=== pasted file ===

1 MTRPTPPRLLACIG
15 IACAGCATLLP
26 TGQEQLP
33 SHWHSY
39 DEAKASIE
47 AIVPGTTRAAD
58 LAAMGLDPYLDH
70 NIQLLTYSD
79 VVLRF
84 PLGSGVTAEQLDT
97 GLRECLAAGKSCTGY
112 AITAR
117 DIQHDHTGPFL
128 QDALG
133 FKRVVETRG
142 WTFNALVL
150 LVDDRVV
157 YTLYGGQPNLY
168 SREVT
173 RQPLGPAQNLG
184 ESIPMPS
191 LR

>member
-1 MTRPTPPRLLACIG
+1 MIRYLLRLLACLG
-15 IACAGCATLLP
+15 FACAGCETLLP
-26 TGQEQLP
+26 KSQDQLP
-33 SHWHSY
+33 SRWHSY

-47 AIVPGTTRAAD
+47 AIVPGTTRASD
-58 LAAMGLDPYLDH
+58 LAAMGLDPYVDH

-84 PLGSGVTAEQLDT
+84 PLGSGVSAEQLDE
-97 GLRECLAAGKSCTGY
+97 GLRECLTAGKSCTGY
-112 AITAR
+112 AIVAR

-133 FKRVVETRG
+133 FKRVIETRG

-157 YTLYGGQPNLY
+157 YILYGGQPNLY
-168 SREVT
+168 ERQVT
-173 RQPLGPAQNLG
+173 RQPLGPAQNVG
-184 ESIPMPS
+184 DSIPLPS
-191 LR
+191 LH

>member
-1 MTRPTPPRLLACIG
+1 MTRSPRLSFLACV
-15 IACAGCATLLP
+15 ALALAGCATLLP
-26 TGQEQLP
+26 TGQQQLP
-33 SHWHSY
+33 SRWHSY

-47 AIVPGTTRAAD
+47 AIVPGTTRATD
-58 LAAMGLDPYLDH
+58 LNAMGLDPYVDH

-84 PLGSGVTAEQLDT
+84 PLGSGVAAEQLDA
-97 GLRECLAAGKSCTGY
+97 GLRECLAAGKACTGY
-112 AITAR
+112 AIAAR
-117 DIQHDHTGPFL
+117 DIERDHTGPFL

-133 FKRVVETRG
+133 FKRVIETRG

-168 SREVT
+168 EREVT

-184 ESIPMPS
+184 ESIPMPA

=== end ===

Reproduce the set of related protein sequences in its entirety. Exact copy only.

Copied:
1 MTRPTPPRLLACIG
15 IACAGCATLLP
26 TGQEQLP
33 SHWHSY
39 DEAKASIE
47 AIVPGTTRAAD
58 LAAMGLDPYLDH
70 NIQLLTYSD
79 VVLRF
84 PLGSGVTAEQLDT
97 GLRECLAAGKSCTGY
112 AITAR
117 DIQHDHTGPFL
128 QDALG
133 FKRVVETRG
142 WTFNALVL
150 LVDDRVV
157 YTLYGGQPNLY
168 SREVT
173 RQPLGPAQNLG
184 ESIPMPS
191 LR

>member
-1 MTRPTPPRLLACIG
+1 MIRYLLRLLACLG
-15 IACAGCATLLP
+15 FACAGCETLLP
-26 TGQEQLP
+26 KSQDQLP
-33 SHWHSY
+33 SRWHSY

-47 AIVPGTTRAAD
+47 AIVPGTTRASD
-58 LAAMGLDPYLDH
+58 LAAMGLDPYVDH

-84 PLGSGVTAEQLDT
+84 PLGSGVSAEQLDE
-97 GLRECLAAGKSCTGY
+97 GLRECLTAGKSCTGY
-112 AITAR
+112 AIVAR

-133 FKRVVETRG
+133 FKRVIETRG

-157 YTLYGGQPNLY
+157 YILYGGQPNLY
-168 SREVT
+168 ERQVT
-173 RQPLGPAQNLG
+173 RQPLGPAQNVG
-184 ESIPMPS
+184 DSIPLPS
-191 LR
+191 LH

>member
-1 MTRPTPPRLLACIG
+1 MTRSPRLSFLACV
-15 IACAGCATLLP
+15 ALALAGCATLLP
-26 TGQEQLP
+26 TGQQQLP
-33 SHWHSY
+33 SRWHSY

-47 AIVPGTTRAAD
+47 AIVPGTTRATD
-58 LAAMGLDPYLDH
+58 LNAMGLDPYVDH

-84 PLGSGVTAEQLDT
+84 PLGSGVAAEQLDA
-97 GLRECLAAGKSCTGY
+97 GLRECLAAGKACTGY
-112 AITAR
+112 AIAAR
-117 DIQHDHTGPFL
+117 DIERDHTGPFL

-133 FKRVVETRG
+133 FKRVIETRG

-168 SREVT
+168 EREVT

-184 ESIPMPS
+184 ESIPMPA